Don’t get overwhelmed by a super messy house: How to start organizing your space

In a cluttered house, it can be difficult to find the things you need when you need them. A messy home can also create unsanitary conditions, and lingering dirt, dust, mold, and other allergens can harm your family’s health. All in all, living a disorganized life often leaves you feeling mentally drained and even a little anxious.

Clearing out the mess and getting organized can improve your quality of life in many ways, and getting the motivation to tackle this overwhelming task is the first step. Here are some tips to help you overcome your pre-cleaning anxiety and get started.

Think about the problem and the solution

Ask yourself why your house is messy. It may be because you and other members of your family never developed a clear organizational system or possibly because you accumulated a lot of stuff over the years but didn’t get rid of the unnecessary or unused things. Understanding the source of the problem can help you figure out how to address it and prevent it from recurring in the future.

Envision how you want the house to look, and write or draw it out if it helps. By walking into the task with a clear goal, you can focus your efforts on the parts of your home that need the most TLC.

Set realistic goals

Even if you’re motivated and ready to tidy up, you won’t get it all done in one day. And that’s okay. Trying to do too much at once can leave you feeling exhausted. Additionally, setting unrealistic goals and not meeting them may make you feel that you failed, diminishing your desire to continue.

Figure out how much time you can spend decluttering, cleaning, and organizing. If you can’t devote several hours to it on a single day, break the project down into smaller blocks of time. Even 15 minutes a day can result in substantial progress.

bed-nightstand-lamp

Figure out what should go

Go from room to room with trash bags and throw away food wrappers, old newspapers and magazines, and anything that’s damaged or no longer needed. Be sure to shred any unneeded sensitive documents to protect your and your family’s information. This initial step alone may eliminate a significant amount of the mess in a short period of time.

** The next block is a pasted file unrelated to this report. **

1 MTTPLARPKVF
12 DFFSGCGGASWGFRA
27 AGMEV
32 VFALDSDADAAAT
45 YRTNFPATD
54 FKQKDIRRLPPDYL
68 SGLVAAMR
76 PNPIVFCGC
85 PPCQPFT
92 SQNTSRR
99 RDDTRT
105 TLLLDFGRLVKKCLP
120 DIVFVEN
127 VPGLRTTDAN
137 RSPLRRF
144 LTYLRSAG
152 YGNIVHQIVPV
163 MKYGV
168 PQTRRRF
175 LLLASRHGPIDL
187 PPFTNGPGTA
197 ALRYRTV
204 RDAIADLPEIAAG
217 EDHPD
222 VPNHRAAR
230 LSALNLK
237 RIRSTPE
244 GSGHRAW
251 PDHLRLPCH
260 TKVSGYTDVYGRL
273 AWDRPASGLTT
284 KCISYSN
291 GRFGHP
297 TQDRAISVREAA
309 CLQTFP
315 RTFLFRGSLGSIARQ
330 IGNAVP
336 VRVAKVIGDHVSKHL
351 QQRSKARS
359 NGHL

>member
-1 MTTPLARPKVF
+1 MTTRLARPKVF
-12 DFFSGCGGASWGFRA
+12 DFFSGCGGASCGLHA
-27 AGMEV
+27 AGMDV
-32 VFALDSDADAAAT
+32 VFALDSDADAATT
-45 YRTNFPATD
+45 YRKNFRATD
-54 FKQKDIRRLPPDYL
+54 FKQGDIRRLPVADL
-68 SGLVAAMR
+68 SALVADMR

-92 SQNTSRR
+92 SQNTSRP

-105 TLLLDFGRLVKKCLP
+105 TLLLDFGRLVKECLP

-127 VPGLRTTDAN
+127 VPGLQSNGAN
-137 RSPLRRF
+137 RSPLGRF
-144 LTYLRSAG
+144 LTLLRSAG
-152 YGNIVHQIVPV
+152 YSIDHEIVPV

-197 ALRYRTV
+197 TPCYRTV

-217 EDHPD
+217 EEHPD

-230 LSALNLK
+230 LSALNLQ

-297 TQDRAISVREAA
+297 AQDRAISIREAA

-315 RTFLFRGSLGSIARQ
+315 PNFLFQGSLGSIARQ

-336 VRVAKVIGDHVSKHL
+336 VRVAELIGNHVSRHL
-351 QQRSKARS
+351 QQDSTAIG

Now that the obvious pieces of trash are out of the way, walk through your house looking for clothes, shoes, children’s toys, small appliances, and other items that the family no longer uses. If they’re still in good shape, consider selling them at a garage sale or donating them to a local nonprofit organization.

woman with organizational box and shelf

Devise an organizational system that works for your family

Every family and home is different, so there isn’t a one-size-fits-all strategy for organizing. It should be a personalized system that fits your lifestyle. Sit down with the entire household to discuss their needs and daily schedules to develop a solution that works for everyone. Instead of imposing your tidying strategy on others, get everyone involved in the process and frame it as a team effort. This makes it more likely that everyone will stick to the plan.

Tackle one room at a time. Think about how members of your family use the space and organize it accordingly. For example, if several people share a bathroom and the shower is crowded with bottles of shampoo, conditioner, and body wash, give each family member a plastic container to hold their toiletries. If there is enough space, they can keep their containers in the bathroom. If not, they can store their toiletries in their bedrooms and carry them to the bathroom as needed.

Storage containers are a must-have item when keeping your pantry, closets, and garage organized. Pull everything out of the cabinets and start from scratch, replacing your items carefully according to categories of your choosing. Use containers to keep like items together, and be sure to label them to find and replace items with ease.

In every room, adding storage solutions wherever you can is key, so consider installing shelves, over-the-door storage, or hooks on a wall.

Make sure everyone understands and follows the new system

To establish new habits and keep your house organized, practice clear communication with every member of your family about where things belong. If you find your family is having trouble sticking to the system, sit back down and work together to create a solution that’s more intuitive or easy to follow. With a little collaboration and tough love, your loved ones will soon develop new habits and routines to keep your home spick and span.

Editors' Recommendations